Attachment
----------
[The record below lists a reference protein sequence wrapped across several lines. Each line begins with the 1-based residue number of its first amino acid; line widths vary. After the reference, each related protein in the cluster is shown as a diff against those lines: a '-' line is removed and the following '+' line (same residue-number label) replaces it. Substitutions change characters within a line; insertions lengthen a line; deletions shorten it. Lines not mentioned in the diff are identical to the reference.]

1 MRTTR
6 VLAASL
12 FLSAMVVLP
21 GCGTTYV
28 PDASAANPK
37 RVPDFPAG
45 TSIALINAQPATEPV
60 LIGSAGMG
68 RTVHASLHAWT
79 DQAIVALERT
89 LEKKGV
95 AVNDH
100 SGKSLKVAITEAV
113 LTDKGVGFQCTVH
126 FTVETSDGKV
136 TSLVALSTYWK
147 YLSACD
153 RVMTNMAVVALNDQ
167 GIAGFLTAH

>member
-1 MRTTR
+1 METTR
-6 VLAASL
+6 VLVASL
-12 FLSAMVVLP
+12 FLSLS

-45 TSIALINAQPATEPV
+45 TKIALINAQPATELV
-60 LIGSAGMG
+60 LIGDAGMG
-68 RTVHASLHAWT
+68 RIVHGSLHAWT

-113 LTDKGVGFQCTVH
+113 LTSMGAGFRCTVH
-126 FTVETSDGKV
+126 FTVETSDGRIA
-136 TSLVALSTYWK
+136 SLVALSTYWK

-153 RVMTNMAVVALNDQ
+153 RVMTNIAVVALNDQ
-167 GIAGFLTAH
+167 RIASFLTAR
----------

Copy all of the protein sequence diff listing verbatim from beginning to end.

[The record below lists a reference protein sequence wrapped across several lines. Each line begins with the 1-based residue number of its first amino acid; line widths vary. After the reference, each related protein in the cluster is shown as a diff against those lines: a '-' line is removed and the following '+' line (same residue-number label) replaces it. Substitutions change characters within a line; insertions lengthen a line; deletions shorten it. Lines not mentioned in the diff are identical to the reference.]

1 MRTTR
6 VLAASL
12 FLSAMVVLP
21 GCGTTYV
28 PDASAANPK
37 RVPDFPAG
45 TSIALINAQPATEPV
60 LIGSAGMG
68 RTVHASLHAWT
79 DQAIVALERT
89 LEKKGV
95 AVNDH
100 SGKSLKVAITEAV
113 LTDKGVGFQCTVH
126 FTVETSDGKV
136 TSLVALSTYWK
147 YLSACD
153 RVMTNMAVVALNDQ
167 GIAGFLTAH

>member
-1 MRTTR
+1 METTR
-6 VLAASL
+6 VLVASL
-12 FLSAMVVLP
+12 FLSLS

-45 TSIALINAQPATEPV
+45 TKIALINAQPATELV
-60 LIGSAGMG
+60 LIGDAGMG
-68 RTVHASLHAWT
+68 RIVHGSLHAWT

-113 LTDKGVGFQCTVH
+113 LTSMGAGFRCTVH
-126 FTVETSDGKV
+126 FTVETSDGRIA
-136 TSLVALSTYWK
+136 SLVALSTYWK

-153 RVMTNMAVVALNDQ
+153 RVMTNIAVVALNDQ
-167 GIAGFLTAH
+167 RIASFLTAR